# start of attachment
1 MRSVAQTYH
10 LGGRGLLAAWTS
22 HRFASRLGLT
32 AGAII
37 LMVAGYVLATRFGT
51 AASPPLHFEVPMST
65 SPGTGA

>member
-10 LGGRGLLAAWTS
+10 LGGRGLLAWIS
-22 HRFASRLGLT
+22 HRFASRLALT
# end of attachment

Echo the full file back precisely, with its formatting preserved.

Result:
1 MRSVAQTYH
10 LGGRGLLAAWTS
22 HRFASRLGLT
32 AGAII
37 LMVAGYVLATRFGT
51 AASPPLHFEVPMST
65 SPGTGA

>member
-10 LGGRGLLAAWTS
+10 LGGRGLLAWIS
-22 HRFASRLGLT
+22 HRFASRLALT